So, here I am in this part... of the forum, world and languages
I don't know how further I'll get. I am posting my first attempt of a written text after I've ended my first lesson from the book. I'll be very thankful for any further comments and corrections!
There's also something which I can't understand: why one writes は for wa
instead of わ?
The reason for writing は but reading "wa", or を but reading "o" goes back in the pre-war times were Japanese kana orthography reflected the pronunciation as it was centuries ago (before even Meiji era).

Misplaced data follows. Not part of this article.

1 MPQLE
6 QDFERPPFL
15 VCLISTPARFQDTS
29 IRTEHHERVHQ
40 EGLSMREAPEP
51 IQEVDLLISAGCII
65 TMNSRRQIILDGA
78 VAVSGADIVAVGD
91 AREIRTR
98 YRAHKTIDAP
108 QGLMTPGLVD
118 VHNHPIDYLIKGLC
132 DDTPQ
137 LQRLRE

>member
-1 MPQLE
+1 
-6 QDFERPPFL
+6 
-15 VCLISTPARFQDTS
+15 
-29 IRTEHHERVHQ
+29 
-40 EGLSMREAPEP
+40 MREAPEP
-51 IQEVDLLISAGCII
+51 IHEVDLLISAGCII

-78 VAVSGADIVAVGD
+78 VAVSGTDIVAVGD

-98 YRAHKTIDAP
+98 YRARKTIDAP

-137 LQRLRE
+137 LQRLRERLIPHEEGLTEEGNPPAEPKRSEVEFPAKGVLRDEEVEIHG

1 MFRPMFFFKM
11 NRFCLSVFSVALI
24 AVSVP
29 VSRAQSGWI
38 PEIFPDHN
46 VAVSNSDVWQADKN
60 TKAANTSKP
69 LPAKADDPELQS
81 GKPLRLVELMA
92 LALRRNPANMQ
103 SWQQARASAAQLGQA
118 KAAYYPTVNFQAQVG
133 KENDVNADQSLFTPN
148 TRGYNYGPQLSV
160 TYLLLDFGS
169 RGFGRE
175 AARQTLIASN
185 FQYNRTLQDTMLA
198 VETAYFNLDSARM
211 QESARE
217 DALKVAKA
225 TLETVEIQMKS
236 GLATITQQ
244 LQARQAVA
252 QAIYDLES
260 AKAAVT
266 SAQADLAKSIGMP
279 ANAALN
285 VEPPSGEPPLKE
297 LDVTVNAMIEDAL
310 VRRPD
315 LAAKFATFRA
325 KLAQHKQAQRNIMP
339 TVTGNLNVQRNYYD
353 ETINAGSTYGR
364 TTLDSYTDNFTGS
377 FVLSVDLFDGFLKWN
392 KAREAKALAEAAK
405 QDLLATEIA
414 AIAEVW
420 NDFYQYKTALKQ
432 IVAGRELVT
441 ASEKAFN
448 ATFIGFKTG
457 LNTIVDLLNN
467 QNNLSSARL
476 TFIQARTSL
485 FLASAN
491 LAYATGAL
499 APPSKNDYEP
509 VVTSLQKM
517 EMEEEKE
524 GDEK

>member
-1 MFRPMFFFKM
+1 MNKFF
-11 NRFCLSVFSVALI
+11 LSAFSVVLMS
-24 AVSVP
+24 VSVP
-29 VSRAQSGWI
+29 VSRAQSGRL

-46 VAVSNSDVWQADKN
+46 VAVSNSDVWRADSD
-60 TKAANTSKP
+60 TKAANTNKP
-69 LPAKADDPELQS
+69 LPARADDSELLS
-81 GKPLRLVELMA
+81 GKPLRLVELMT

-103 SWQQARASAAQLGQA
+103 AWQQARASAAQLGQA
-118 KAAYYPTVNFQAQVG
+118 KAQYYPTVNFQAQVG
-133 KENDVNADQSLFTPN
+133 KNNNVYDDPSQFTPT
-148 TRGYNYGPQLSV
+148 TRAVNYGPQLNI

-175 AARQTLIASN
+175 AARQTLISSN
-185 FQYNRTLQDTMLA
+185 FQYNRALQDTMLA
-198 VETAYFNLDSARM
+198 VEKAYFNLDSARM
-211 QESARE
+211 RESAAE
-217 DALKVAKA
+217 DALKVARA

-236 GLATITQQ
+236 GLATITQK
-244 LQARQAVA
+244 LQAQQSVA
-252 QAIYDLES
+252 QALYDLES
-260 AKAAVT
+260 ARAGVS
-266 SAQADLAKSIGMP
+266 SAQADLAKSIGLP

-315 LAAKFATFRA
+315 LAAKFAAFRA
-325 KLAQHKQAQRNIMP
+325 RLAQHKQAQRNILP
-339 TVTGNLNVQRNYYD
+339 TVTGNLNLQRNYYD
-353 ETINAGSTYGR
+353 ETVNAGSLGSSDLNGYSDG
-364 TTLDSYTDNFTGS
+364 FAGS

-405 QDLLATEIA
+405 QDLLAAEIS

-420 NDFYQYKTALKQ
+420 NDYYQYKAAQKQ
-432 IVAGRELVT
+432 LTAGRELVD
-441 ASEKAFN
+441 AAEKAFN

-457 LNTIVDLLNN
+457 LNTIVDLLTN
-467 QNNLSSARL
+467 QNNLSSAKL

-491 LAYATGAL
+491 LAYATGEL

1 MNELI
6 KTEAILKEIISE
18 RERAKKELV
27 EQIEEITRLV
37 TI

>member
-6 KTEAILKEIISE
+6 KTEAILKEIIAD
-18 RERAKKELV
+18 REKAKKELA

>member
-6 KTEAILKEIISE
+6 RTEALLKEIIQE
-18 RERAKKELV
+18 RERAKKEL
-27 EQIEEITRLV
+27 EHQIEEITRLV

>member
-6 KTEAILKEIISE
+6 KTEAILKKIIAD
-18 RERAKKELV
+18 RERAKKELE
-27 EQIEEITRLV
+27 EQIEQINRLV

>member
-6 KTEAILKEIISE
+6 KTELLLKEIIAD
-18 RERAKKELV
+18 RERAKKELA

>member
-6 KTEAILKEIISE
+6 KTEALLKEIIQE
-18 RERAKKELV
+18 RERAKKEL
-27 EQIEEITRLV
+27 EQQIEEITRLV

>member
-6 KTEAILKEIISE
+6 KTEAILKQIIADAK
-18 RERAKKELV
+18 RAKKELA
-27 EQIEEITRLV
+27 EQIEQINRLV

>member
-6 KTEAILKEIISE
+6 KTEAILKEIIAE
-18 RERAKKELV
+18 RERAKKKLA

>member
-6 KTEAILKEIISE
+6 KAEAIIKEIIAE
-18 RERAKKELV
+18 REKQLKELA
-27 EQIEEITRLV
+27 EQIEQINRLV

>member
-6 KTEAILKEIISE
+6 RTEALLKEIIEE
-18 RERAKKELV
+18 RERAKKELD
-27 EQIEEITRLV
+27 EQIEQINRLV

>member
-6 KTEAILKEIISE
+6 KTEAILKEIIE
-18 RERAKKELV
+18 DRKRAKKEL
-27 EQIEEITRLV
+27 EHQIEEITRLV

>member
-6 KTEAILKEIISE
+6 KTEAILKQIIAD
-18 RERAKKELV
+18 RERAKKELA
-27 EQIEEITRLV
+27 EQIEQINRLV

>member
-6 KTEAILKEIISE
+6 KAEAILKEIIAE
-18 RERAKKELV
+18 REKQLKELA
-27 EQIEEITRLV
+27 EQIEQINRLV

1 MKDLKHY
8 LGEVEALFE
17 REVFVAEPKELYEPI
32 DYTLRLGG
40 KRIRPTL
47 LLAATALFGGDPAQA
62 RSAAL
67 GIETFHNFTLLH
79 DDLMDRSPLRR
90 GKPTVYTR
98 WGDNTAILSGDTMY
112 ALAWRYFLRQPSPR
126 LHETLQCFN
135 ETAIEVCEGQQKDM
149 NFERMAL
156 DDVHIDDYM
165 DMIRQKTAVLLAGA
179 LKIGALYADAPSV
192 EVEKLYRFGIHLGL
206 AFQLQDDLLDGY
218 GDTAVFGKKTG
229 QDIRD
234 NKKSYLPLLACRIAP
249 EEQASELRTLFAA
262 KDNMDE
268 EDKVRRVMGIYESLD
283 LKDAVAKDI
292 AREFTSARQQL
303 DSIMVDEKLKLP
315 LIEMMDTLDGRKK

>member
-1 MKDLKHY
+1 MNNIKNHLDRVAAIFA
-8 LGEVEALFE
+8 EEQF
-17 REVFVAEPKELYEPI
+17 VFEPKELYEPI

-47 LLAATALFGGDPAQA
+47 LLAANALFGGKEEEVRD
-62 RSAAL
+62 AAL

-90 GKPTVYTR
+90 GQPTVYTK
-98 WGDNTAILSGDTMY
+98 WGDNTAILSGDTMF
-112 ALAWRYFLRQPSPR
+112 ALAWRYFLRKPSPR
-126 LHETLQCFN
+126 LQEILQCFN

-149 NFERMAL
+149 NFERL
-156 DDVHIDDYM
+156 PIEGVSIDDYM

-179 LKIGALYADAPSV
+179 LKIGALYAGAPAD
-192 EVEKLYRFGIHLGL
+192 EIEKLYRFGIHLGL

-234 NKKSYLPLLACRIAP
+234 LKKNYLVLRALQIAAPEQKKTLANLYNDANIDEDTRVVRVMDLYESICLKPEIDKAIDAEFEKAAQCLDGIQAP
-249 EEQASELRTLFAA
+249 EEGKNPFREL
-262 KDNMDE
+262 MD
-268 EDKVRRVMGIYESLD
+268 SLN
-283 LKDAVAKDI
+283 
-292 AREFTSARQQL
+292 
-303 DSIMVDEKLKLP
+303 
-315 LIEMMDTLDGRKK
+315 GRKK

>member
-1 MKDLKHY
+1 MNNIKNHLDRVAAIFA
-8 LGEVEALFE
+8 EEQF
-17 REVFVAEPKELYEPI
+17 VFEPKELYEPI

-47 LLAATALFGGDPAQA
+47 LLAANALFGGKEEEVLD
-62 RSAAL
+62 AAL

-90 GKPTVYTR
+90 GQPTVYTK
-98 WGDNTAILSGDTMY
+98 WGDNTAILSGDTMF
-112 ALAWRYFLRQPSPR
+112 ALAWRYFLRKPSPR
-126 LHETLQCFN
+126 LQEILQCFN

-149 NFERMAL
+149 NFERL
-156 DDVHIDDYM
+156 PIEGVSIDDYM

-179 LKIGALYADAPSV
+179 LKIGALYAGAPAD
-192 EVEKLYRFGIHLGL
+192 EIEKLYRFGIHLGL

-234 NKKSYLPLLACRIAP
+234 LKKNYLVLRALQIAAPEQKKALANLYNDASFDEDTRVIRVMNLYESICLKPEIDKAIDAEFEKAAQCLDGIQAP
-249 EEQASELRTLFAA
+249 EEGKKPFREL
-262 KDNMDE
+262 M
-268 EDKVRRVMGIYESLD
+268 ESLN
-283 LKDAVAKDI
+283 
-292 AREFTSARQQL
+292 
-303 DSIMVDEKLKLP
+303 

Past then, h- kana in non-initial position were pronounced as w-. So words like 川 (kawa) were spelled as かは
instead of かわ
. The は particle probably was pronounced wa for the same reason, as typically is considered a part of the word that marks.
Same with わゐ・ゑを (wa, wi - we, wo). Once being distinct sounds, now all of them excluding Wa were merged with the pure vowels(i, e, o). In the past, 男 (otoko) was spelled を
After WW2 the Japanese decided to simplify their kana spelling. Word initial ゐゑを became いえお and non-initial はひふへほ became わいうえお. It wasn't big deal because words like kawa or otoko were spelled in kanji anyway, so the change in their kana spelling was easily accepted.
But particles は and を being high-traffic words always spelled in kana faced resistance and are still spelled that way instead of わ and お.